It’s not about this kind of information being made available per se – because oftentimes it is –, but rather about its availability to the customer in real-time and pro-actively served. This is what constitutes great customer experience everyone is talking about nowadays. It might not seem like a game-changer, but this very small differentiator can become the reason for you choosing one carrier or airline over the others.

In many cases nowadays, data exchange between applications is enabled through APIs, oftentimes REST. One application has an update – e.g. a package has been shipped or a gate for a specific flight has been changed – and another application receives this update. The issue is that RESTful applications and services are essentially polling-based. This means they ask for data at certain time intervals and even then, sometimes only when requested to do so (think how often we refresh this or that mobile application to get the most recent data).

In order to deliver this kind of great customer experience we’ve mentioned earlier and serve information pro-actively and in real-time, we need a different mechanism where business software applications, services and systems can be triggered immediately in response to a particular event. This is essentially what enabling event-based architecture is about.

Components you need to build an event-based architecture

There is no one way to build an event-driven architecture, and there are multiple variations, protocols, and methods that can be implemented for this purpose. Essentially, though, it consists of three decoupled components – an event producer, an event consumer, and an event broker. Decoupling is what makes it possible to process events asynchronously – this ensures that the event producer and the event consumer continue operating independently from each other (as opposed to synchronous communication that “blocks” operations until a request from one system receives a request from another).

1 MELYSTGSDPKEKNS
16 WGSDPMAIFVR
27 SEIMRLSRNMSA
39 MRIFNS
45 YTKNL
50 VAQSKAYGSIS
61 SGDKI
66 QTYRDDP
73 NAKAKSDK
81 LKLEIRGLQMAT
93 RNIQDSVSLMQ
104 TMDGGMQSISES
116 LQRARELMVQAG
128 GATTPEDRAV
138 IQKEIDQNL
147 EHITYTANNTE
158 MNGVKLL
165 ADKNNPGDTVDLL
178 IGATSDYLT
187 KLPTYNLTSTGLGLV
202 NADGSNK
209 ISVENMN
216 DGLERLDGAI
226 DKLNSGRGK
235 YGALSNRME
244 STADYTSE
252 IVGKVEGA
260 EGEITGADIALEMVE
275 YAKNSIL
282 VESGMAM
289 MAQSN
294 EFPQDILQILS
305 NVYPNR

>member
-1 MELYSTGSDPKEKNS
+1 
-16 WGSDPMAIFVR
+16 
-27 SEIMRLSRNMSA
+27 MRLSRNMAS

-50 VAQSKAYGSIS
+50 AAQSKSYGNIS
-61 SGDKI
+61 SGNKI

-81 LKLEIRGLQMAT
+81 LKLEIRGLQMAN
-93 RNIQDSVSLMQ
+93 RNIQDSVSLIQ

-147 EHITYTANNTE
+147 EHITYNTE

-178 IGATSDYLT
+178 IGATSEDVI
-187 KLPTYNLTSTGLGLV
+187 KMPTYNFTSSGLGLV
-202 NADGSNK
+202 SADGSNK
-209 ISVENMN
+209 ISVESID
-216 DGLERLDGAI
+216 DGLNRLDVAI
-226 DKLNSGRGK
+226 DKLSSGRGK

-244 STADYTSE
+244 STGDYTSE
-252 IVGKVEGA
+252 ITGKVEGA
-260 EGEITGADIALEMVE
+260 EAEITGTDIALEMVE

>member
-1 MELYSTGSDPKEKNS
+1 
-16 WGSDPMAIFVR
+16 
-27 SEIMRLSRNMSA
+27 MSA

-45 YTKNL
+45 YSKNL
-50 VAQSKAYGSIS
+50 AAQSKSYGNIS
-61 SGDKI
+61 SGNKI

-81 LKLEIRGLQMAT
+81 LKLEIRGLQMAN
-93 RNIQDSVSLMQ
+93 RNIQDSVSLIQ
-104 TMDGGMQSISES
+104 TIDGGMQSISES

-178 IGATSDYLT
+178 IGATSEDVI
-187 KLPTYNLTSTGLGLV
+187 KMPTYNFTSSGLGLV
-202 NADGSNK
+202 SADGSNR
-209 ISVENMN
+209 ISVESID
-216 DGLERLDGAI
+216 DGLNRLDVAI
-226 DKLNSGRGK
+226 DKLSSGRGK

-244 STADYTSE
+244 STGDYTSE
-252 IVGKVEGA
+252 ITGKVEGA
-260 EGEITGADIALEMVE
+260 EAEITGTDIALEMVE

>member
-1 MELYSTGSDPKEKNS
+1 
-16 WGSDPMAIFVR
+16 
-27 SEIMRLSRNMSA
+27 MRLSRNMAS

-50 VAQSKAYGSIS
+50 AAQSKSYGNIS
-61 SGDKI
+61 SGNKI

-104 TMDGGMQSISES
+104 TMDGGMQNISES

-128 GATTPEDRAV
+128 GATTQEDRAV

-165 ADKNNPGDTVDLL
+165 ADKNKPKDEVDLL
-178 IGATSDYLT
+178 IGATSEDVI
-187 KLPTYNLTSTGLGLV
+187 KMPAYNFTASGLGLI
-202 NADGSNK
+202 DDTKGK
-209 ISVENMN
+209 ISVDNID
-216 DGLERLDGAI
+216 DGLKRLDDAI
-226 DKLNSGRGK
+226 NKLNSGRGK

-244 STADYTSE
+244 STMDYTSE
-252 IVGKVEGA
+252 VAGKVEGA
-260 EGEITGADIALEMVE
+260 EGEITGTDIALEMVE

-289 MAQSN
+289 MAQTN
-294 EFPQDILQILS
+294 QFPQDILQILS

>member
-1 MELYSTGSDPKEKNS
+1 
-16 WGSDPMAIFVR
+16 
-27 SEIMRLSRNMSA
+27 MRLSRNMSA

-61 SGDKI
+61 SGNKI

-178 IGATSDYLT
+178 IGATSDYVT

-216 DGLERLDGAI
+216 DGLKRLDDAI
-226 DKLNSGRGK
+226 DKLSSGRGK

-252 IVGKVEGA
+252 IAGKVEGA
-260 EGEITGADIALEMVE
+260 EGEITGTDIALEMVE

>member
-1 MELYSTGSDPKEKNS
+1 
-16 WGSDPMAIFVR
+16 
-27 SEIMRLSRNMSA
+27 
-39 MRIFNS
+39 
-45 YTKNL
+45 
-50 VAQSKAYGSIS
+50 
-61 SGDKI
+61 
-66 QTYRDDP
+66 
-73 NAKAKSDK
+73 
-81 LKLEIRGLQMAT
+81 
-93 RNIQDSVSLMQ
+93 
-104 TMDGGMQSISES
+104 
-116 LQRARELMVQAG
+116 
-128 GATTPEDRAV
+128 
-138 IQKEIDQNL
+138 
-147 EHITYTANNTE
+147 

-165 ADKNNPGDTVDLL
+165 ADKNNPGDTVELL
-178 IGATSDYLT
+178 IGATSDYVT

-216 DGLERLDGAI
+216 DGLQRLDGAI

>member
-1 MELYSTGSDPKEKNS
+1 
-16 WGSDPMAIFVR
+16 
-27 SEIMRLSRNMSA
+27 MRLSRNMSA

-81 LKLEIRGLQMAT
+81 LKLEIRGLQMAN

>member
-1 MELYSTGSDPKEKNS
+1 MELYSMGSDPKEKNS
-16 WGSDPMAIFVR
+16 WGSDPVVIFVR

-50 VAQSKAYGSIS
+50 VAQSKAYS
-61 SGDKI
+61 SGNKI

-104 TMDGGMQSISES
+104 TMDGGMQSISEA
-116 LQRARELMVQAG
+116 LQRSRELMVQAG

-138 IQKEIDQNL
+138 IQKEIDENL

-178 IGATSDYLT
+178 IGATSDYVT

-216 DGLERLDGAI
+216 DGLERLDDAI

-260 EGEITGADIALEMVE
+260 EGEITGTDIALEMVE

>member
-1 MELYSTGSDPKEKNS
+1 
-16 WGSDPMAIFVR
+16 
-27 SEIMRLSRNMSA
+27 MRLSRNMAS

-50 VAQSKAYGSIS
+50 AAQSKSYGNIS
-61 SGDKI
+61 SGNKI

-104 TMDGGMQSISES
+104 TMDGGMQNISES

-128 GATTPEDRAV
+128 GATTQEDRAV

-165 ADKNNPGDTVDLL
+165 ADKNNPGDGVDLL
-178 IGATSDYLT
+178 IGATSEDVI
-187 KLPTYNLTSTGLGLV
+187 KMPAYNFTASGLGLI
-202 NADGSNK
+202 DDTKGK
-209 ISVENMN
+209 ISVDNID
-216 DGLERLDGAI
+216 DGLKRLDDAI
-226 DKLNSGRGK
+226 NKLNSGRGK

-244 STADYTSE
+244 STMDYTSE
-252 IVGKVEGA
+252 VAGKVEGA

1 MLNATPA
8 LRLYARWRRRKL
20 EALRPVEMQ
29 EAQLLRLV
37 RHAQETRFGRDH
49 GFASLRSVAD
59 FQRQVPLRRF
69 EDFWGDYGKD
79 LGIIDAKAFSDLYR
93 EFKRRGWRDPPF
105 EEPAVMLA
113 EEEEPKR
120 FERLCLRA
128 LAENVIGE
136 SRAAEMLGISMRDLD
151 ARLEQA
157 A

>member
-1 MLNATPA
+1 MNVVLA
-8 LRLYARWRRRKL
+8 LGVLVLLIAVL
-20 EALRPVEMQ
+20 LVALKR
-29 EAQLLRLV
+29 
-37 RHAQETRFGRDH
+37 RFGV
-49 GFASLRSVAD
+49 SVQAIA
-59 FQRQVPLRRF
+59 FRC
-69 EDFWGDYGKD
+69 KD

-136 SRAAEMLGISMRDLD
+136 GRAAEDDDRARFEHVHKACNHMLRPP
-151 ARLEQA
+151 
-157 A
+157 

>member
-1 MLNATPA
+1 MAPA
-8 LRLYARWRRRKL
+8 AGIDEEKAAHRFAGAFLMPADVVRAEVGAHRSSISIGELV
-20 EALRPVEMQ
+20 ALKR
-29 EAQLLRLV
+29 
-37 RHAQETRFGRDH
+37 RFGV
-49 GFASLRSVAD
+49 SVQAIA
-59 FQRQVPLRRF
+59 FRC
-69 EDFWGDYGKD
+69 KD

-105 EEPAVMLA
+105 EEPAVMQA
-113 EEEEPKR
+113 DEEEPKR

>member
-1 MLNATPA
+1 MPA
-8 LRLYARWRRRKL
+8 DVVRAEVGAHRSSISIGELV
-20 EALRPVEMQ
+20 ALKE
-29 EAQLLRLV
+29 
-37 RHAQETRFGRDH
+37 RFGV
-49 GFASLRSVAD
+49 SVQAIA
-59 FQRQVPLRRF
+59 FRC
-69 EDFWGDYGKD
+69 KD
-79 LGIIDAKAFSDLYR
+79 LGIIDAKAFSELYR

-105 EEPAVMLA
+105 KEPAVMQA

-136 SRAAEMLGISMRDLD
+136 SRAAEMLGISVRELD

Event-based architecture schema
Event-driven architecture schema

Event producer

Event producer is essentially the sender of an event. If we take our examples from above, a shipment tracking system or a gate management system can be taken as event producer examples.

Event consumer

Event consumer is, logically, the recipient of the event. It can be an app on your phone or another business application in a company’s IT ecosystem that checks or listens for the occurrence of a specific event in order to respond to it accordingly – for example, with a push notification on your phone or by triggering yet another process. Usually, this is enabled through event consumers being subscribed to these specific events.

Event broker